Police hunt for betting-related match-fixers at Brazilian youth tournament

January 24 – Brazilian authorities have been alerted to attempts to manipulate matches in the Copinha, one of the country’s most important youth tournaments. 

Sao Paulo’s police are investigating and trying to identify an alleged gang that recruits players in a betting related attempt to manipulate match events.

One match fixer tried to entice players from two teams with the same proposal. Players from Zumbi, from the state of Alagoas, and Real Ariquemes, from the state of Rondonia, were approached to fix the number of corner kicks in their respective matches in return for 3,000 Brazilian Reias (€530).

The players instead reported the incidents to the Football Federation of Sao Paulo (FPF).

“He didn’t ask to concede goals,” said goalkeeper Evan Guilherme of Real Ariauemes. “He said I wouldn’t harm myself. That I wasn’t going to harm myself by not conceding goals, but the proposal was to touch as many as balls into corners, on purpose, in this case, and in exchange he would give me a sum of money. It would be R$3,000.”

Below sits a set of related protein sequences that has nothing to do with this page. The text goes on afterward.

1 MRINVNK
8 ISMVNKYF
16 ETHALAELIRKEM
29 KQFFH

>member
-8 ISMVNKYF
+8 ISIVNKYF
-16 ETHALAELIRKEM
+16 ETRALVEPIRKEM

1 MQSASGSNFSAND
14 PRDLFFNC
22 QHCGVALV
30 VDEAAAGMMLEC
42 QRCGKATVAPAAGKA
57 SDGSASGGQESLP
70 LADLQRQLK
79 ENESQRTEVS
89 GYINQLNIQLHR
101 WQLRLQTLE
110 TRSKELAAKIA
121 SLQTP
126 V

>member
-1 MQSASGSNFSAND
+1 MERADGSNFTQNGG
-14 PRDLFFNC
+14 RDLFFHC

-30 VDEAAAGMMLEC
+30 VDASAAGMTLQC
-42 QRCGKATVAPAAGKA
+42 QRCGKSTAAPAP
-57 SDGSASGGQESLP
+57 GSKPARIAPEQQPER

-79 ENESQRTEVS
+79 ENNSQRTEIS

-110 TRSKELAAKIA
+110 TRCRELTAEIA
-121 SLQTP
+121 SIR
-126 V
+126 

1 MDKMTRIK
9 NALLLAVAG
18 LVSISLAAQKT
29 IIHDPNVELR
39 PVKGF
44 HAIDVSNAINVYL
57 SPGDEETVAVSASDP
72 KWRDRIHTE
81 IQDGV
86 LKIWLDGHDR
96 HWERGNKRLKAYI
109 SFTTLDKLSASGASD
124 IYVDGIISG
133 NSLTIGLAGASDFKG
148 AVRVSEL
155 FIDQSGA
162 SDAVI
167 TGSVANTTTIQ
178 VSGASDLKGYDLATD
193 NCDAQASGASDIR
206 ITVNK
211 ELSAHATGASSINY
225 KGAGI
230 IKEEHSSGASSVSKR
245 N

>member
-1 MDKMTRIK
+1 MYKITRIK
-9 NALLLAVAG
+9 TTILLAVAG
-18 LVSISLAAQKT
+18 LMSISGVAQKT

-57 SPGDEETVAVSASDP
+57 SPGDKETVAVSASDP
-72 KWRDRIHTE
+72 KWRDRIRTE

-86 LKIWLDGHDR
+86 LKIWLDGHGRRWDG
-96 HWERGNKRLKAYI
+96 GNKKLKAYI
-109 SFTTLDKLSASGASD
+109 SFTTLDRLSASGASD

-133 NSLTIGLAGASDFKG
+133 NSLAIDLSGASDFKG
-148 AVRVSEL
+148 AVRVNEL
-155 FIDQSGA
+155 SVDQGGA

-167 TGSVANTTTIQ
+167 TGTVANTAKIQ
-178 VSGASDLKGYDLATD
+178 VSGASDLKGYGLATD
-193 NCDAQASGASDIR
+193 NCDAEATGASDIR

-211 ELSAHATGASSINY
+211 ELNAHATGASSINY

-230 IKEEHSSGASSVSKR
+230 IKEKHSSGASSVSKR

“My reaction was one of surprise. Because we know that in the world of football this betting business is very much alive, so… but I never imagined it would happen to me. I was quite surprised, a little shocked, but my reaction was different. I know my nature, so the first thing that crossed my mind was to reject it and alert the committee and the president of the club.”

The FPF has emphasised that closer cooperation with police is required to tackle the problem.

“The Copinha, which did not arouse so much interest in the past, due to the low wages, age group and risk factors that are present in various types of events and competitions, and characteristics of athletes who compete in these events, has even become a target of a certain priority,” said the FPF’s Paulo Schmitt. “And it’s a national event. So, as much as you do control, inspection, education within São Paulo football, when you have a national event, with athletes from all over Brazil, that makes the Copinha a point of differentiated risk for us.”

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